Centre to contest Gauhati HC ruling on CBI's validity - The New Indian Express

Centre to contest Gauhati HC ruling on CBI's validity

Published: 07th November 2013 11:37 PM

Last Updated: 08th November 2013 09:06 AM

The Centre will move the Supreme Court to challenge the Gauhati High Court order holding as unconstitutional the government (home ministry) order under which the Central Bureau of Investigation was set up in 1963.

The Gauhati HC held that CBI was not a police force under the DSPE Act. (File/PTI)
"While we decline to hold and declare that the DSPE (Delhi Special Police Establishment) Act, 1946, is not a valid piece of legislation, we do hold that the CBI is neither an organ nor a part of the DSPE and the CBI cannot be treated as a 'police force' constituted under the DSPE Act, 1946," said Justice Iqbal Ahmed Ansari and Justice Indira Shah of Gauhati High Court in their judgment Wednesday.

Having held that CBI was not a police force under the DSPE Act, the high court said, "We hereby also set aside and quash the impugned Resolution, dated 01.04.1963, whereby CBI has been constituted."

The court quashed the executive order issued in 1963 for establishing the CBI under DSPE Act while addressing eight questions it had framed for its consideration that included whether CBI - created by a resolution of the home ministry in exercise of its executive power - was a constitutionally valid police force empowered to "investigate" crimes.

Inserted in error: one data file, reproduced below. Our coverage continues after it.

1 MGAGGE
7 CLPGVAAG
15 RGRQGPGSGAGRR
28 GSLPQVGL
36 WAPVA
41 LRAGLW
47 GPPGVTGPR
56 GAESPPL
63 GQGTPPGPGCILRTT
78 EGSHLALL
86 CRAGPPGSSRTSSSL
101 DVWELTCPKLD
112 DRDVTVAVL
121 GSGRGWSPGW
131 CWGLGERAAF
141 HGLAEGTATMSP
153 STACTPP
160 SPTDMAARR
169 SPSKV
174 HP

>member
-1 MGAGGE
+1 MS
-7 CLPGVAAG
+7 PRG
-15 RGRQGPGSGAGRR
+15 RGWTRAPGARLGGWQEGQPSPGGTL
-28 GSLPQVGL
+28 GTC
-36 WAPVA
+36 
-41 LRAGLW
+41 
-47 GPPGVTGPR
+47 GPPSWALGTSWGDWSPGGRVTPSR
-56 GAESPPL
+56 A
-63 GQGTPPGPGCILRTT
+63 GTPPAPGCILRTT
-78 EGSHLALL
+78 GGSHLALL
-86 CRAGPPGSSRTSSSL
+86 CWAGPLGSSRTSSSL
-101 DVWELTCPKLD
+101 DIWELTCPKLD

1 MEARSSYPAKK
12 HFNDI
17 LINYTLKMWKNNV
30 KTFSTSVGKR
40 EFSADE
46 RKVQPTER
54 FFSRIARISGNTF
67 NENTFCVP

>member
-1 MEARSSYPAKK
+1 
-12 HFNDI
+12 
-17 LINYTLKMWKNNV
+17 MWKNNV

Another poser, which the high court addressed was "...is it permissible for the Executive to create a 'police force' with power to 'investigate' crimes in exercise of its executive powers, when exercise of such a power adversely affects or infringes fundamental rights embodied in Part III of the Constitution, particularly, Article 21?"

Describing the judgment as "totally erroneous", Additional Solicitor General P.P. Malhotra told IANS that the formation of the CBI has been held valid by the Supreme Court by its number of judgments, the latest being in 2010, when the apex court ruled that courts can order a CBI probe without the consent of the states.

The apex court ruling by the five-judge constitution bench had upheld the power of the courts to order CBI probe as it rejected the plea by the West Bengal government and others that the CBI could not conduct probe in other states without the consent of the concerned state government.

Malhotra, who had appeared for the centre before the Gauhati High Court, said that the constitutional validity of the Act and the formation of the CBI was also upheld way back in 1970 in an advance insurance case.

Malhotra said he was awaiting the copy of the Gauhati High Court judgment and soon after receiving it he would move the apex court challenging it and seeking suspension of its operation.

Holding that the high court verdict would not adversely affect the working of the investigating agency in ongoing investigations, Malhotra was hopeful of moving the apex court Monday, when it opens after the Diwali vacation.



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